Donna Utakis found me here. We stayed together for a short while but her uphill hiking skills are exceptional and she eventually pulled away. Now I really focused on breathing, eating and drinking. My energy level started to turn around but not before I got to see Kelly Wilson. She caught up to me and we ran together for a mile or so and I got into a groove and was finally able to motor on. I had slipped back to 6th place, but left the Tracer Brook Aid Station before Kelly, so I moved back to 5th.
I worked on making back the time I lost during my low stretch, and actually started catching a few people. I breezed through the next handler aid station where I later realized I passed Donna and Larisa and then eventually cruised on through Margaritaville, mile 62.5 where Amy made a long stop. I was back in 2nd place!
Now back at Camp 10 Bear at mile 71.5, I weighed in a pound up from my 1st med check and was very upbeat. I ate more watermelon, changed my socks and got out quickly. Now I had a partner. Danny, Scott’s cousin, volunteered to pace me for the last 28.5 miles. It was nice to have someone to run with. Sometimes a song gets stuck in your head and keeps going around and around. With a pacer, there is at the very least, more interesting things to listen to and at the best, the reason why you completed the race.
At some point during this section of the race my heel blister popped and then dirt got in to the wound. I felt the grit on my exposed skin. The rest of my feet felt fine at this point. I didn’t want to change shoes or socks. I just wanted to clean out the blister and put a bandage on it. This is what we did the next time we saw Scott at the Spirit of 76 Aid Station. It felt much better. My quads were my bigger issue now. With all the dirt road pounding, they were really beat up. I kept up the best pace I could but I could tell I was really slowing.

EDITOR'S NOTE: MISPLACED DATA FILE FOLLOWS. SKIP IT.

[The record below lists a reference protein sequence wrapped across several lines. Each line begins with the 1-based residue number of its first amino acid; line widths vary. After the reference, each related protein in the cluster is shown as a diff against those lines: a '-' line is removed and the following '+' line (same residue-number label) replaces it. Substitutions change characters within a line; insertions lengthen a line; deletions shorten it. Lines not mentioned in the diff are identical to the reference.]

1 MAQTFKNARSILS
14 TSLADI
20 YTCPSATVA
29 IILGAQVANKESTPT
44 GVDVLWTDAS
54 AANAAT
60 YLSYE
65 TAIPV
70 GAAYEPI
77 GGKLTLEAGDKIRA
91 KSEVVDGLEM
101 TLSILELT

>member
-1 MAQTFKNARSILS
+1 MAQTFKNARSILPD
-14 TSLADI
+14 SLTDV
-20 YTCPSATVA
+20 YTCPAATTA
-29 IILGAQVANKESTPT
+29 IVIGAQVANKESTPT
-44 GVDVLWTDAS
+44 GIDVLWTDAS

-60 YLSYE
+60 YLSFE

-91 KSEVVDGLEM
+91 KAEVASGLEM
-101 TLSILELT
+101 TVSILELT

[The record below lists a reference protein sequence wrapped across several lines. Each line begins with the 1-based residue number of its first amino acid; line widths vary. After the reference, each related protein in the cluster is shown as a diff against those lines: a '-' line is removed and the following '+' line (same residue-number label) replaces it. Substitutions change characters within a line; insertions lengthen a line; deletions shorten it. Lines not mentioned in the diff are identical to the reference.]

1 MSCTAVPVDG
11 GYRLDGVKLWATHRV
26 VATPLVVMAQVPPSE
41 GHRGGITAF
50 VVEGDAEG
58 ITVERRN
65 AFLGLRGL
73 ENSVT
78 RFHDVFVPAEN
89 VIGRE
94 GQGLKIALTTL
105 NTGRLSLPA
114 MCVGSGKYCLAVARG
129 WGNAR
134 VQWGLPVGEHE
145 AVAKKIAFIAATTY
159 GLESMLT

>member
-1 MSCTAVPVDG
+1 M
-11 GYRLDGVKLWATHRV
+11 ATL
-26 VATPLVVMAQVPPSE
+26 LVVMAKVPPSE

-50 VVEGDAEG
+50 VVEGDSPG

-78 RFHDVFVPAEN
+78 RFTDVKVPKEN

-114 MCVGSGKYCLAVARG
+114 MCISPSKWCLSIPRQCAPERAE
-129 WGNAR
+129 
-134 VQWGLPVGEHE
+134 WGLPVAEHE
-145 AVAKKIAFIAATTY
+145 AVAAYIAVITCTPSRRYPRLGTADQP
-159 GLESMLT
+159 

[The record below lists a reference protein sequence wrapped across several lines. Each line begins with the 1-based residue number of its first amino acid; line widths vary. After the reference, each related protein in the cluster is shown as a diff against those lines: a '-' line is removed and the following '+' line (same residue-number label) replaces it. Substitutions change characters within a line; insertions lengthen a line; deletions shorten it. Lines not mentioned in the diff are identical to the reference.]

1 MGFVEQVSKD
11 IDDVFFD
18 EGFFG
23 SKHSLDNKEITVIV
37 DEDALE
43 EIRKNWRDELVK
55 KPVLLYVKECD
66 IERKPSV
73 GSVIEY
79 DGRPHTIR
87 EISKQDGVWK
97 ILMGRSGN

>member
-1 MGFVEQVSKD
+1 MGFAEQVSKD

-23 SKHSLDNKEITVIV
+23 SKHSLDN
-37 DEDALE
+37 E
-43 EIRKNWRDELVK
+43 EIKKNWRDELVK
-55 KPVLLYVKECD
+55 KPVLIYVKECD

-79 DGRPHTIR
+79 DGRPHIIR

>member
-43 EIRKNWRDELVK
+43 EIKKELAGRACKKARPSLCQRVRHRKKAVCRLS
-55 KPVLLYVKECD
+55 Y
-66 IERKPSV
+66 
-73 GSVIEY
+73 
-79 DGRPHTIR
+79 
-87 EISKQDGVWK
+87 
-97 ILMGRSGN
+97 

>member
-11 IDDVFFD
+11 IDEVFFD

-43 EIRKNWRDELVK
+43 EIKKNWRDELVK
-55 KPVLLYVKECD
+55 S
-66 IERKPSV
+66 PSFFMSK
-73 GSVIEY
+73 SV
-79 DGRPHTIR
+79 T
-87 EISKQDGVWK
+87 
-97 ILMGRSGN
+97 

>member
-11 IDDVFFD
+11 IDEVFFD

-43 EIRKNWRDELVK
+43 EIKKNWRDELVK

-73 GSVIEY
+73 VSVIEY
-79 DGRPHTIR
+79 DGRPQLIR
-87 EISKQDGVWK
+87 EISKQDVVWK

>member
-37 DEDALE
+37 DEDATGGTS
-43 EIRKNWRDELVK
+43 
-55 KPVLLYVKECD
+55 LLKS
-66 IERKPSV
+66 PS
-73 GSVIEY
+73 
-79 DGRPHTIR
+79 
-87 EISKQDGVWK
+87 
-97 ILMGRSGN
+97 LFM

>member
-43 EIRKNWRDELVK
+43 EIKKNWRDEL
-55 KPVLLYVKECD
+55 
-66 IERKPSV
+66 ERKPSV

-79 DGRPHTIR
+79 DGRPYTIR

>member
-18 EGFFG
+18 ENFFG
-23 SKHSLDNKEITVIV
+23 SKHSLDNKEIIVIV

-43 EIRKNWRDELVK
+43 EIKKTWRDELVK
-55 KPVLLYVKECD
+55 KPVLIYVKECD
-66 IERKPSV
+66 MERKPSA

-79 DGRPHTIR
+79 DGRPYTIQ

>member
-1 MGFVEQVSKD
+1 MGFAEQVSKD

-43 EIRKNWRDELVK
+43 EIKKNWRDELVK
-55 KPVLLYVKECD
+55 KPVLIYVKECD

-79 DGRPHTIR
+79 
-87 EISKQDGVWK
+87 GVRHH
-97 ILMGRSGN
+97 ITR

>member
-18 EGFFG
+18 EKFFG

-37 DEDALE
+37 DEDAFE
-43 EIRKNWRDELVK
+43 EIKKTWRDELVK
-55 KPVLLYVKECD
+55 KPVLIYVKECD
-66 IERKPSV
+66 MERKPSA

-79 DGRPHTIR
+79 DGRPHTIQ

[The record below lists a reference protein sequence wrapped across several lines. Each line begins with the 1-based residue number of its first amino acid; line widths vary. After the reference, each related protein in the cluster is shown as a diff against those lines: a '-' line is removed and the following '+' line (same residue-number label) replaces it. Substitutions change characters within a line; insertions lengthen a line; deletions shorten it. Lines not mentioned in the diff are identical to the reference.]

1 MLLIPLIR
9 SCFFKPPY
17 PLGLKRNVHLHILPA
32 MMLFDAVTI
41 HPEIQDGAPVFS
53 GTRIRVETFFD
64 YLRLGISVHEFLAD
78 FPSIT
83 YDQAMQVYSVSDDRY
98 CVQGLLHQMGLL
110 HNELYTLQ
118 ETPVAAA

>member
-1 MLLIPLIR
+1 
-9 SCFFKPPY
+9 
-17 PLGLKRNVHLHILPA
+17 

At about 84 miles, I heard a hearty hello from behind. It was Amy! She had come back from her low spot and looked great. She seemed to think she was in first now. I did not see how that could be but anything could happen! I thought Kathleen was still up front, and with a commanding lead. I tried to rally but could not match Amy’s pace. I was also starting to have a hard time eating my energy food. It was beginning to make me gag.
I told Danny that at the next aid station I needed to switch to plain water. I was done with Perpetuem and gels. So at Bill’ s, mile 88.6 I was feeling pretty bad. I started getting a bit emotional. I ate some roasted potatoes and bananas and drank ginger ale. My stomach felt a little better now and I got a hold of myself. Scott confirmed that Kathleen had come through the aid station about a half-hour before I did, and Amy arrived about ten minutes before I did.
It was time to turn the lights on. Darkness fell quickly. I kept moving, always thinking that my energy level would improve or that Kathleen and Amy might slow. Neither happened but I never dropped down to a hobble although at times I had a hard time running in a straight line. I ran straight through Polly’s, the last aid station with 3.9 miles to go, not stopping. I continued to run as much as possible, watching my goal time slip away.
The finish line was nearing and I was ready to be done, so I put the hammer down (which meant running a 12 minute mile instead of a 14 minute mile!). I passed a few more men. Yippee! Soon I saw the milk jugs filled with glow sticks lining the trail. I ran harder and could see the neon Finish Line sign in sight. I pushed across the line in 19 hours 20 minutes 27 seconds. Done! Third woman. 22nd overall.
I took off my shoes to check out my blisters. Holy cow. I had one of the ugliest blisters I had ever seen on my left big toe. Everyone at the finish line was admiring it. I wiped down at the post race tent and tried to eat some real food before heading to bed at midnight. Runners would continue to roll in until 10am the next day!
The Vermont 100 was an incredible adventure. I was nervous about running so much dirt roads knowing that my strengths lie in tricky trails, but I feel happy with my performance and believe I ran the best race I possibly could have considering all the challenges. I saw a lot of friends and made some new ones. Even if I don’t race it again, I will definitely be back to crew, pace or volunteer some day!
Scott’s Race Report Blog Posts and Photos: